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SymbioticA BioArt Workshop, Bangalore

India's first intensive Biological Art Workshop and Masterclass National Centre for Biological Sciences, Bangalore

Srishti School of Art, Design and Technology and the National Centre for Biological Sciences, in collaboration with The Arts Catalyst and SymbioticA, organised an intensive five-day workshop for artists and others interested people. Led by SymbioticA’s Director Oron Catts and his scientific collaborator Greg Cozens from the University of Western Australia.

This hands-on workshop demonstrated the tools of modern biology through artistic engagement, which in turn gives voice to the broader philosophical and ethical exploration into the extent of human intervention with other living things. It involves exploration of biological technologies and issues stemming from their use, and serves as a theoretical and practical introduction to the creation of biological art and is aimed at educating artists from India in issues of biotechnology and the life sciences.

The workshop covered hands-on engagement with these technologies in order to be able to carry out and critique manipulation of living systems from an informed practical perspective. The practical components include DNA extraction and fingerprinting, genetic engineering, plant and animal tissue culture and basic tissue engineering techniques.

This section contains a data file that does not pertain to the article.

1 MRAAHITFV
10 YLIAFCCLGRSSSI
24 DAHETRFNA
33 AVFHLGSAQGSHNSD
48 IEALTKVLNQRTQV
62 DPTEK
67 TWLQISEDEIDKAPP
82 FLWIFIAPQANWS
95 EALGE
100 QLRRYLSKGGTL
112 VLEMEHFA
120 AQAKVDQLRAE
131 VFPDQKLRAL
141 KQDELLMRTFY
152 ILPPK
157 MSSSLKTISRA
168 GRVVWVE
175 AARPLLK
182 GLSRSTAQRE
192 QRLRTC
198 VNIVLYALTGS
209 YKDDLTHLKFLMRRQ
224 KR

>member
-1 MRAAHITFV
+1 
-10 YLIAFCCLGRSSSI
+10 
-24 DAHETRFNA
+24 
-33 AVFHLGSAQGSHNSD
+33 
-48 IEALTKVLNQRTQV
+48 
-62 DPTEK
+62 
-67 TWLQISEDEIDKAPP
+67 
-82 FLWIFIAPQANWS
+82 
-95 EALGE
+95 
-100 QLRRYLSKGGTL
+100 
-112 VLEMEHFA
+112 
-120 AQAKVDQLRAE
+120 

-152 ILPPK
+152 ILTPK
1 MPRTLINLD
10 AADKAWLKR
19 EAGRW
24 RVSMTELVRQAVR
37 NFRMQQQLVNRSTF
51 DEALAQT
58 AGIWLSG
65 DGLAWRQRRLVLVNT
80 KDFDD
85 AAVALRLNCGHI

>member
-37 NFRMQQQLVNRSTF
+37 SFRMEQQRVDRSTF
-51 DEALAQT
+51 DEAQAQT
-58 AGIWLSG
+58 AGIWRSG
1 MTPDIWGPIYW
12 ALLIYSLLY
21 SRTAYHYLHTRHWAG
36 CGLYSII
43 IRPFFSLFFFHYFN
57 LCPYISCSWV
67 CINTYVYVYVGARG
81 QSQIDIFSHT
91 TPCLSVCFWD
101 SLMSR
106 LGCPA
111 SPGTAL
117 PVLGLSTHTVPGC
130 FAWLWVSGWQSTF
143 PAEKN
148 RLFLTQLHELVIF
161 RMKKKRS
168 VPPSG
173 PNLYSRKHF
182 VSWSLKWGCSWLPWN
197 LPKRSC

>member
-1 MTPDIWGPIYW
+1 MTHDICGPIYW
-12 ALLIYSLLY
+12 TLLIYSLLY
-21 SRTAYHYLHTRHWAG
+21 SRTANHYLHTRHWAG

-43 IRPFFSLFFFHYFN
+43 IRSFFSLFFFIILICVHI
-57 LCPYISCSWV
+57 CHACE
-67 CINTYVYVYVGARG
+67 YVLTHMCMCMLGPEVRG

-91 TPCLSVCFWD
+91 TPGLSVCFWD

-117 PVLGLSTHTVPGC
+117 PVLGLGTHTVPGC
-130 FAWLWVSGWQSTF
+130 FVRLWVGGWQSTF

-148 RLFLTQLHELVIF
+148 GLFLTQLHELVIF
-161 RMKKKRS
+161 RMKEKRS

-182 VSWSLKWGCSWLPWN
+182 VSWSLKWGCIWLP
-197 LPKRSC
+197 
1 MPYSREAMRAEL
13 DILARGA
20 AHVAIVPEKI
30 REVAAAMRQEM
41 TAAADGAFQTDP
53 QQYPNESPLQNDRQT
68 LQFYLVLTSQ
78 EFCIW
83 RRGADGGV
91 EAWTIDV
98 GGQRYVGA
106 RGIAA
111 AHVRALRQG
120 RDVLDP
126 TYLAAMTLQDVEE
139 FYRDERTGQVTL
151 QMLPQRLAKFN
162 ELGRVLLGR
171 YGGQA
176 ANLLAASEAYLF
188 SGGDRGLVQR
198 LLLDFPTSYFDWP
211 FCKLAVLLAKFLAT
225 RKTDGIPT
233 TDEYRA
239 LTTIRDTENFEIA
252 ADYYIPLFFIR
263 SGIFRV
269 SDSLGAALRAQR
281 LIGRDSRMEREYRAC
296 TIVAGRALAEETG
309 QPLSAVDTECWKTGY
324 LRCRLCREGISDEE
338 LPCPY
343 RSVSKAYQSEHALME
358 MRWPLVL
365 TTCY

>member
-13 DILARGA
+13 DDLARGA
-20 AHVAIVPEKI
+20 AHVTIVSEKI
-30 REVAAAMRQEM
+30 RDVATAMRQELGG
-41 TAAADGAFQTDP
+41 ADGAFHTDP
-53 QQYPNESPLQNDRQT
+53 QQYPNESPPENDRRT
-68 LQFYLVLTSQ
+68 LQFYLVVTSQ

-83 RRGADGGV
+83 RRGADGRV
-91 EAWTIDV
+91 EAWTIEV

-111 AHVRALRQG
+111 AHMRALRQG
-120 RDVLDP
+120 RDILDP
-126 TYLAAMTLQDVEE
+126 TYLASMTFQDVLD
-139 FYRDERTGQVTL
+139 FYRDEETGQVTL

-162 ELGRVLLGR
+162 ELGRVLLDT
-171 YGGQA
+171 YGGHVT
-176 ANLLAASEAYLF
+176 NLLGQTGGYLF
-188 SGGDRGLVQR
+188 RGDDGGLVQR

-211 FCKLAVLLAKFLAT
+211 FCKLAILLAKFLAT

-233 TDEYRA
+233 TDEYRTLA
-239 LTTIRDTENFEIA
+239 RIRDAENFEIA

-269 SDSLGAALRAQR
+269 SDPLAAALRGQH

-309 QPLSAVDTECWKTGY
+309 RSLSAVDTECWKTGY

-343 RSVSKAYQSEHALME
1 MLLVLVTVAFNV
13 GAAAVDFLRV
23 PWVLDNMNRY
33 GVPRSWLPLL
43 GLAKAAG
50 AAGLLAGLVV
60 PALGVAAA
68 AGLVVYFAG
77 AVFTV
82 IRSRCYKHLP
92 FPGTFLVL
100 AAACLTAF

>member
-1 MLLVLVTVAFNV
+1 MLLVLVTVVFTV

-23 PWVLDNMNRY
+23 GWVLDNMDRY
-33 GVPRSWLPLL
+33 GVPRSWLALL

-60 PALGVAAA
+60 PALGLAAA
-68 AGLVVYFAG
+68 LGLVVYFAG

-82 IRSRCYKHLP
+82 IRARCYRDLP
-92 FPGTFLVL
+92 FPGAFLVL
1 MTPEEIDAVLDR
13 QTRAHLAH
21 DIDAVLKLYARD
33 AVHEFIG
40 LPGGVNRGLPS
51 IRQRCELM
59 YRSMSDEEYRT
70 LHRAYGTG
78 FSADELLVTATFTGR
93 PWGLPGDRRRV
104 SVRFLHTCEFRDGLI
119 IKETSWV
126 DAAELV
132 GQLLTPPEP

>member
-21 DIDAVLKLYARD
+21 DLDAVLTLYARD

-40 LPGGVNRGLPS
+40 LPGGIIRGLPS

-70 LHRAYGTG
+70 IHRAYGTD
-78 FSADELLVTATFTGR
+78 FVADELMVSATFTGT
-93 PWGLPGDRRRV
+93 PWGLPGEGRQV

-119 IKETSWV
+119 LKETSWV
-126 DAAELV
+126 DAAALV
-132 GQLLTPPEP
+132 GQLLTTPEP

The workshop will present work of contemporary artists dealing with biotechnology. Scientists will be involved discussing ethical issues raised by artists' work in this area and leading visit to NCBS laboratories. At the end of the week, the ideas explored in the workshop will be opened out with a public discussion event at a venue to be announced in Bangalore.


Attendance at the workshop was by selection through open submission or by invitation made by Srishti, SymbioticA, the artist in residence at NCBS, and The Arts Catalyst's curator, currently in residence at Srishti. Artists are expected to be available and present for the entire week-long workshop, as this is an intensive process of learning and social interaction.

The organisers believe that the effects of the workshop will be felt in the long-term, as the artists, having learned the technology, will start working on their own biotech projects, or at least feel their work is informed by the experience.

About SymbioticA

SymbioticA is part of The School of Anatomy and Human Biology, Faculty of Life and Physical Sciences, University of Western Australia. SymbioticA is an artistic laboratory dedicated to the research, learning and critique of life sciences. SymbioticA is the first research laboratory of its kind, in that it enables artists to engage in wet biology practices in a biological science department.

SymbioticA sets out to provide a situation where interdisciplinary research and other knowledge and concept generating activities can take place. It provides an opportunity for researchers to pursue curiosity-based explorations free of the demands and constraints associated with the current culture of scientific research while still complying with regulations. SymbioticA also offers a new means of artistic inquiry, one in which artists actively use the tools and technologies of science, not just to comment about them, but also to explore their possibilities.

Links to the organisers' websites

National Centre for Biological Science, Bangalore

The workshop was supported by

The School of Anatomy and Human Biology, and Faculty of Life and Physical Sciences, University of Western Australia, NCBS and the Sir Rattan Tata Trust.